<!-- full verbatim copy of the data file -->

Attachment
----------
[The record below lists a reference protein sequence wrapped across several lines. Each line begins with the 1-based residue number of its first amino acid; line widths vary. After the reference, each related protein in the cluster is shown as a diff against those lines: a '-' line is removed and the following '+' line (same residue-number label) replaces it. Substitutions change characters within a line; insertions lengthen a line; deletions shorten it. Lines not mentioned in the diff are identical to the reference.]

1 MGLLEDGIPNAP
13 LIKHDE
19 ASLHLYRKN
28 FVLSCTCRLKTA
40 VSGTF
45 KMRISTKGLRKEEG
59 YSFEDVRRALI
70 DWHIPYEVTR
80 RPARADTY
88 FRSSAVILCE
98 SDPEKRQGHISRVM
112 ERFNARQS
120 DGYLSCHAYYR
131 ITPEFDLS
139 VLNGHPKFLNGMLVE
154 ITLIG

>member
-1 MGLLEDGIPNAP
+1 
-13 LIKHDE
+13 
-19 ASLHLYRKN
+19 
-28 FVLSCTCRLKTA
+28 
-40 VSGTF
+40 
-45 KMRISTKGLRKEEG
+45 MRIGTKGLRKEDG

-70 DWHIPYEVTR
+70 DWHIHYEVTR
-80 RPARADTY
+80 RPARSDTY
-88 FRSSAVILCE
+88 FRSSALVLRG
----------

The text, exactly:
[The record below lists a reference protein sequence wrapped across several lines. Each line begins with the 1-based residue number of its first amino acid; line widths vary. After the reference, each related protein in the cluster is shown as a diff against those lines: a '-' line is removed and the following '+' line (same residue-number label) replaces it. Substitutions change characters within a line; insertions lengthen a line; deletions shorten it. Lines not mentioned in the diff are identical to the reference.]

1 MGLLEDGIPNAP
13 LIKHDE
19 ASLHLYRKN
28 FVLSCTCRLKTA
40 VSGTF
45 KMRISTKGLRKEEG
59 YSFEDVRRALI
70 DWHIPYEVTR
80 RPARADTY
88 FRSSAVILCE
98 SDPEKRQGHISRVM
112 ERFNARQS
120 DGYLSCHAYYR
131 ITPEFDLS
139 VLNGHPKFLNGMLVE
154 ITLIG

>member
-1 MGLLEDGIPNAP
+1 
-13 LIKHDE
+13 
-19 ASLHLYRKN
+19 
-28 FVLSCTCRLKTA
+28 
-40 VSGTF
+40 
-45 KMRISTKGLRKEEG
+45 MRIGTKGLRKEDG

-70 DWHIPYEVTR
+70 DWHIHYEVTR
-80 RPARADTY
+80 RPARSDTY
-88 FRSSAVILCE
+88 FRSSALVLRG